A two-year-old lawsuit that argues against rules governing the entrance of generics into the Canadian marketplace goes to a federal court today, theCanadian Press reports. At issue - generic drugmakers want to shorten the amount of time given brand-name drugmakers for patent protection.
The generic drug makers argue that eight years of protection costs consumers $115 million in extra drug costs every year. The regulations, implemented in 2006 under the Food and Drugs Act, were designed to protect the extensive and expensive data brand-name drugmakers need to seek approval for a drug. The data include the results of studies and clinical trials.
The rules prohibit Health Canada from licensing a generic version until after the eight-year period for those drugs where patent protections have lapsed. The "data exclusivity" is extended for a further six months if pediatric trials were involved in the development.
"Basically, it's just a ban on competition," Jeff Connell, a spokesman for the Canadian Generic Pharmaceutical Association, tells the Press. "It's got nothing to do with data. It's all about market exclusivity."
Russell Williams, president of Canada's Research-Based Pharmaceutical Companies, says generics are waging a "fear-mongering campaign. These changes, which were approved after years of consultation with governments, industry and health stakeholders, represent a tangible step forward and will result in a wider range of potentially life-saving medicines and vaccines," Williams says in a statement. "The amendments brought Canada into compliance with international trade rules, which helps us to compete globally for investment dollars and research and development initiatives."
The generics argue the North American Free Trade Agreement only affords a maximum of five years' protection for the brand-name drug makers, and they claim the government exceeded its authority in proclaiming regs they called a "kick in the shins" because they go well beyond what's called for in the trade deal. "We're asking the court to rule them unlawful and have them thrown out," Connell says.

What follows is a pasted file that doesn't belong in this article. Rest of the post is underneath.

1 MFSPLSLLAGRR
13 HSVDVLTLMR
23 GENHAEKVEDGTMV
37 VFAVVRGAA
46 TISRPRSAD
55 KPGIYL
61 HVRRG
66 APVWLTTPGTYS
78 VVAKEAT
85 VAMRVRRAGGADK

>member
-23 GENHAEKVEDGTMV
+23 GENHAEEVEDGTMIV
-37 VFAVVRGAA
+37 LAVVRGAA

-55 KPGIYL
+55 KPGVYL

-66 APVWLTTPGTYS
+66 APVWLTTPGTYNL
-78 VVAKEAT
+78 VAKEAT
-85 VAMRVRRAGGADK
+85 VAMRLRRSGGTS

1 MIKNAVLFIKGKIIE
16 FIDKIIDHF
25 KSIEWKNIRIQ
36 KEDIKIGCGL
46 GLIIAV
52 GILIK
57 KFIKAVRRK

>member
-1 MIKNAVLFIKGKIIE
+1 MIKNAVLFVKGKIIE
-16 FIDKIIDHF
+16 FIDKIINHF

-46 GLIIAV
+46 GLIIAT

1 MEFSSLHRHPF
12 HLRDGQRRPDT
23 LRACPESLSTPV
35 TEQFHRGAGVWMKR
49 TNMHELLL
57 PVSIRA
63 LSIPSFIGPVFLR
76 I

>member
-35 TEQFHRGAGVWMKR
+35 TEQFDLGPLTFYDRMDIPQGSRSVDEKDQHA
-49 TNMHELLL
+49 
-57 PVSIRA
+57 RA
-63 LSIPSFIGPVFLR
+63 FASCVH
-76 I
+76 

The federal government maintains the changes were designed to clarify rules and cut litigation costs.
The generics point to lower-cost equivalents of popular meds such as the Zoloft and Wellbutrin antidepressants, or the Pravachol cholesterol pill, as examples that would not have been readily available to consumers had the rules been in place before 2006.
But brand-name makers that develop prescription drugs in Canada says the European Union protects brand names for 10 years, so Canada is not out of line.
"Since the new rules came into effect in 2006, Canadians are continuing to receive excellent value for their patented prescription medicines which are, on average, seven per cent below the international price median," Williams says. "In contrast, several studies have shown that Canadian generic drug prices are among the highest in the world."
The latest data from IMS Health, the market research firm, indicate generic drugs are now dispensed in just over half of all prescriptions in Canada. At the same time, they account for 22.5 per cent of the roughly $20 billion Canadians spend on prescription drugs.
Brand-name drugs enjoy 20 years of patent protection, but their manufacturers argue patents lapse or can be challenged in court.